Farm fertilizer runoff contributing to Dead Zone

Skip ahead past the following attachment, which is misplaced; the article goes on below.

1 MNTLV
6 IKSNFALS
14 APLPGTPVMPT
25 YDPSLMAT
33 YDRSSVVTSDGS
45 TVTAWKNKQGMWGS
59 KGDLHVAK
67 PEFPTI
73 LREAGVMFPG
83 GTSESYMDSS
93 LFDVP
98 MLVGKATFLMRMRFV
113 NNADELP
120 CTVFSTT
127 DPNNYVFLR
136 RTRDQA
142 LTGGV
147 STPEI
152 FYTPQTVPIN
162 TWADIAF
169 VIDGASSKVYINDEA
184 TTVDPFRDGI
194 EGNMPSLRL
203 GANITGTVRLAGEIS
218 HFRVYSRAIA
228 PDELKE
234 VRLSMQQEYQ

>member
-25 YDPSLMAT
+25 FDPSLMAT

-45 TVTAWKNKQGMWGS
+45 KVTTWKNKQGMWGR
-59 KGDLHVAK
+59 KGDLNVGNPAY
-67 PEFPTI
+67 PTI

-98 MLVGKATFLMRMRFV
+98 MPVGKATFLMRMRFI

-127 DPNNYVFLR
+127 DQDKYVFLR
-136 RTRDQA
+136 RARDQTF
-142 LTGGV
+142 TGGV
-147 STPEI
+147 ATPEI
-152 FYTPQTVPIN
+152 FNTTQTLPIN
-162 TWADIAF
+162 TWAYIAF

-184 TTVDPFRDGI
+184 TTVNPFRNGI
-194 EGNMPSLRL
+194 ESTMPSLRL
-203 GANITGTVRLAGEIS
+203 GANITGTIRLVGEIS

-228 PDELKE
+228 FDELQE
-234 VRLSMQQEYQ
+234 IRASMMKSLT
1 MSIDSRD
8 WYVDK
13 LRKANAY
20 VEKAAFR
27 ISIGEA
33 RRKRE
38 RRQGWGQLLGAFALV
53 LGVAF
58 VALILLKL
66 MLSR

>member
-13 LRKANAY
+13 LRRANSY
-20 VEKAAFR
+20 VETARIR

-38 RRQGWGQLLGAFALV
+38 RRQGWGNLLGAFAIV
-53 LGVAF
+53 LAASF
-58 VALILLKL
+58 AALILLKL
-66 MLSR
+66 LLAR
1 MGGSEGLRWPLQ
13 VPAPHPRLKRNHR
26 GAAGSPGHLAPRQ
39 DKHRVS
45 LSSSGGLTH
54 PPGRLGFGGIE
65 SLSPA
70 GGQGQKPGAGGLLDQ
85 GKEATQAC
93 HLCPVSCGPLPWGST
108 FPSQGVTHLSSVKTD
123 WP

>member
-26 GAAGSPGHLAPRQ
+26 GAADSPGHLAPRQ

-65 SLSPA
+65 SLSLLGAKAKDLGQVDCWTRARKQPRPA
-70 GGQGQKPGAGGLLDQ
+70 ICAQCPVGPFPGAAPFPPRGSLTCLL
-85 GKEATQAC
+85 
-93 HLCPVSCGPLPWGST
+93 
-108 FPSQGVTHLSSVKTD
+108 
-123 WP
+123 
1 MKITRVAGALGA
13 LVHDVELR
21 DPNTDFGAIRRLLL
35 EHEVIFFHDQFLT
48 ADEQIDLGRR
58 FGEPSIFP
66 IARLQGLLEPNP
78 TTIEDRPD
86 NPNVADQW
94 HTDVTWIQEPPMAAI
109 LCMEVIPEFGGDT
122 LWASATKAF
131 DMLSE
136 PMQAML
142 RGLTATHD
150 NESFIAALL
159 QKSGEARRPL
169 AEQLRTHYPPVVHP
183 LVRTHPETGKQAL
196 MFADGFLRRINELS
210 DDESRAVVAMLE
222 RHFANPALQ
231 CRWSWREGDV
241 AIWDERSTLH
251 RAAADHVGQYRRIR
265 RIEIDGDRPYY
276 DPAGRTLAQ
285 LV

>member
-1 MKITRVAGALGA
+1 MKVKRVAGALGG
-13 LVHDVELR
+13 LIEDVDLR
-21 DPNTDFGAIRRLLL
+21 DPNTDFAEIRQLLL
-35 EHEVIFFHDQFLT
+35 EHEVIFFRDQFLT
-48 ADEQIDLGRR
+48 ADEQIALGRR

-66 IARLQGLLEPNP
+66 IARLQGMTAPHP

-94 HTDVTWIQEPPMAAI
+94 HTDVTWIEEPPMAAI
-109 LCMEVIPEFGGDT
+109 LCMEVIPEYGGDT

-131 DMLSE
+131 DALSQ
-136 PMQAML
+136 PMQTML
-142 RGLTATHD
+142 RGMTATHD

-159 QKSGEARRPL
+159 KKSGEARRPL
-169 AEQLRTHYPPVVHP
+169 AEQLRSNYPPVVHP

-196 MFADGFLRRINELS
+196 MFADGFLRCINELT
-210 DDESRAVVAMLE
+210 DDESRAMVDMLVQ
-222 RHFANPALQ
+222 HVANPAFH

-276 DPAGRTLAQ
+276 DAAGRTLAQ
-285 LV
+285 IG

Excess nitrogen is impacting Mississippi River and worsening the Gulf of Mexico’s Dead Zone, according to researchers studying the watershed of the Cedar and Iowa rivers. These scientists have found record levels of nitrogen in the watershed, driven by a combination of drought from last year and high rainfalls from this spring. Nitrogen is making its way into the waterways from synthetic fertilizer spread on conventional farms, polluting local aquatic areas and eventually contributing to the Dead Zone in the Gulf of Mexico. Recent measures of this year’s Dead Zone found that it had doubled in size from last year, likely due to nitrogen and phosphorus pollution runoff from agricultural sources. These excess nutrient levels stimulate algal growth, which can deprive Gulf waters of oxygen and result in massive marine animal and plant die-offs. Nitrogen and phosphorus runoff is also polluting waters throughout the Mississippi River basin and its tributaries, reducing biodiversity and drinking water safety alike. The U.S. Environmental Protection Agency has ordered Iowa and 11 other states in the Mississippi River basin to reduce their contributions of nitrogen and phosphorous to the Gulf Dead Zone by reduced the usage of synthetic fertilizers.